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§ 7274. Statuto Prohibits Attachments after Insolvency. Under this section it has been adjudged that a creditor cannot acquire a lien upon the property of a national bank, after it has become insolvent, by an attachment of its property, although no receiver of the bank has been appointed; and that such an attachment should be vacated upon the application of a receiver subsequently appointed, because it would be subversive of the policy of the statute to permit the attaching creditor thus to obtain a preference over other creditors."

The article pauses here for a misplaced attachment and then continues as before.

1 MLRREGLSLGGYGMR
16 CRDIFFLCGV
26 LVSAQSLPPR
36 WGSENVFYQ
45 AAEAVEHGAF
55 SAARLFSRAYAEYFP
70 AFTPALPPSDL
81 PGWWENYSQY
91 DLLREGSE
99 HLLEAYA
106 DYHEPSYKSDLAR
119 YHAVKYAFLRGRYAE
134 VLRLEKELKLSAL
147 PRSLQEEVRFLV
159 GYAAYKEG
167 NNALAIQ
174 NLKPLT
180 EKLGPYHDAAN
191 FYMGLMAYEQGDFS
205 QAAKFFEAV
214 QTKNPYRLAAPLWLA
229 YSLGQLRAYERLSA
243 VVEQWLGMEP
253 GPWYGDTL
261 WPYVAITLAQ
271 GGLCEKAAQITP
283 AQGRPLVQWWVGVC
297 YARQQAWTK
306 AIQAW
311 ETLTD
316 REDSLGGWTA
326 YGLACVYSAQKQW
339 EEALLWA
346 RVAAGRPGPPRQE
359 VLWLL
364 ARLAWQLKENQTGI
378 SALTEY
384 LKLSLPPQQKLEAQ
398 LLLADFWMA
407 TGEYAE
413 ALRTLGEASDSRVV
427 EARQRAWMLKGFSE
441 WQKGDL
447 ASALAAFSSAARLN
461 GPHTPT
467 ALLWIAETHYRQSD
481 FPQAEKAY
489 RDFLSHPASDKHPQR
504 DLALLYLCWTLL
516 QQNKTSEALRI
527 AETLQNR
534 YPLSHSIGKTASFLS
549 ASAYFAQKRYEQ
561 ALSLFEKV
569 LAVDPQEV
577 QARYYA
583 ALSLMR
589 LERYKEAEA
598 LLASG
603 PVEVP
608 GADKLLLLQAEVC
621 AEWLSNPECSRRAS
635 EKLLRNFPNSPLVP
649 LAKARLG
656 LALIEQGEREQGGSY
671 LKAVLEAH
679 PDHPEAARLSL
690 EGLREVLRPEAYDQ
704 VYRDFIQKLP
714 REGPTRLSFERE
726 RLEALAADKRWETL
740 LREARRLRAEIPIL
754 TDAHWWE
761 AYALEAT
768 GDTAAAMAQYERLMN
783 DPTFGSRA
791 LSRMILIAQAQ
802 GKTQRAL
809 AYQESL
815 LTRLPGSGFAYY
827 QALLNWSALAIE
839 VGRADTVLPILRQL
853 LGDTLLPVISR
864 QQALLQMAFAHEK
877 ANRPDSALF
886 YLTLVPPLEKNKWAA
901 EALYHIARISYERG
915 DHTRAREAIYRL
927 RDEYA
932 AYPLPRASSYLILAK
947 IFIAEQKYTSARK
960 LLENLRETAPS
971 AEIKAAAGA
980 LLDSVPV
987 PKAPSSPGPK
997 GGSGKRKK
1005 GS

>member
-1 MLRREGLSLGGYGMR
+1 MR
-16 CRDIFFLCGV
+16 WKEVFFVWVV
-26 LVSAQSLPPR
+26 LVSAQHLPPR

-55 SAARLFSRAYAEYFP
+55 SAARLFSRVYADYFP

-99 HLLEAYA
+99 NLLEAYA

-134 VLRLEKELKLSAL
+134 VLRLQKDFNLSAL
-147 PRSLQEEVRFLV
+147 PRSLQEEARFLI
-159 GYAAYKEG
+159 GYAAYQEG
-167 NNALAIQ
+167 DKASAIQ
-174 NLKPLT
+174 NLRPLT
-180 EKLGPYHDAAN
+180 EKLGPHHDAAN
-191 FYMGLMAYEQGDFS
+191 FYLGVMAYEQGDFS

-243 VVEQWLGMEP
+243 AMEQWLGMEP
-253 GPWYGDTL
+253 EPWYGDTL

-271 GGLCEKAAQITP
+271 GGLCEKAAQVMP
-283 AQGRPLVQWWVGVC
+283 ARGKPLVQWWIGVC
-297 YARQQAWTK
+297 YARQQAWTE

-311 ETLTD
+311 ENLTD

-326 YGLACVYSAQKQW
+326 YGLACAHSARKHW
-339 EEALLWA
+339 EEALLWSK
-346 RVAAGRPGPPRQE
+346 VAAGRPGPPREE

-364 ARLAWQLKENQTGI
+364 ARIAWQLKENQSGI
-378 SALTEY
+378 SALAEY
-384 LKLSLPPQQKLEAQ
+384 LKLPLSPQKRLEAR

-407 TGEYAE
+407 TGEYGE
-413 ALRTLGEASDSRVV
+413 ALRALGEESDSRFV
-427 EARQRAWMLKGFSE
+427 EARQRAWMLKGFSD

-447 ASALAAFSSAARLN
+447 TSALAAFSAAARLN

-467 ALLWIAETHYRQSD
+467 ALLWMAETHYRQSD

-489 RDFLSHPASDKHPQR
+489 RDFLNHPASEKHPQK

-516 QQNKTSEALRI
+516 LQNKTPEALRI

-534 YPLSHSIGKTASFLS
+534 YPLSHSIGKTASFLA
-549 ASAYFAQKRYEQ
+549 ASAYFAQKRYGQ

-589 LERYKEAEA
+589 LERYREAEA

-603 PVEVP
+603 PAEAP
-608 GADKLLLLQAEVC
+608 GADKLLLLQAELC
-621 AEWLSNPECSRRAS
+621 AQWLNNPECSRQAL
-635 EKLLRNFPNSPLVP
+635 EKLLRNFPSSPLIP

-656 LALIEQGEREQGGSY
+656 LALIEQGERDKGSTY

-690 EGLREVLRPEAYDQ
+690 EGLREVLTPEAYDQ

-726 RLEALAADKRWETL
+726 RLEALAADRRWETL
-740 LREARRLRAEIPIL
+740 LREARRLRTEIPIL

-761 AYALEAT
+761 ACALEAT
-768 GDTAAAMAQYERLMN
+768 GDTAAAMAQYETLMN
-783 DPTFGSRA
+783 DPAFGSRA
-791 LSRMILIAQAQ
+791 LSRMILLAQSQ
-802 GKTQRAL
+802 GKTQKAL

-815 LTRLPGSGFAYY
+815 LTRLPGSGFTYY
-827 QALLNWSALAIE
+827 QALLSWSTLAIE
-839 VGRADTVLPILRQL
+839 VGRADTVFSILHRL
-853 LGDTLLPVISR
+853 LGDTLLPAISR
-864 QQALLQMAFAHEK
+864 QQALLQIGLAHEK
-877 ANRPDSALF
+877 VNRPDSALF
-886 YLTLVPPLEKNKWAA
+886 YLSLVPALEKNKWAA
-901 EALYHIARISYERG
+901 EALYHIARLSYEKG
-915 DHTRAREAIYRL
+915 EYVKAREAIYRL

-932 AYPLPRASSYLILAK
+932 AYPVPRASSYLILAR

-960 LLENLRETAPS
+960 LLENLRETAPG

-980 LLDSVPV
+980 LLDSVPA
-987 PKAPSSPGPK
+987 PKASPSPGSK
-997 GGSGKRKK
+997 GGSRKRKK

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§ 7275. Further of Attachments against National Banks. The National Banking Act, after providing for suits against national banking associations in the courts of the State and of the United States, contained a further provision that "no attachment, injunction, or execution shall be issued against any such association or its property, before final judgment in any such suit, action, or proceeding, in any State, county, or municipal court.”? This proviso was held to relate only to actions against such banks commenced in the venue where the national bank is situated, and not to attachments against such banks or their funds in other States. In other words, it did not apply to foreign attachments against such banks. This construction, which was at obvious variance with the policy of the statute, seems to have preceded an amendment of it; so that, as it wow stands in the Revised Statutes, the word "such" before "attachment” is omitted, and it reads as follows: “No attachment, injunction, or execution shall be is. sued against such association or its property, before final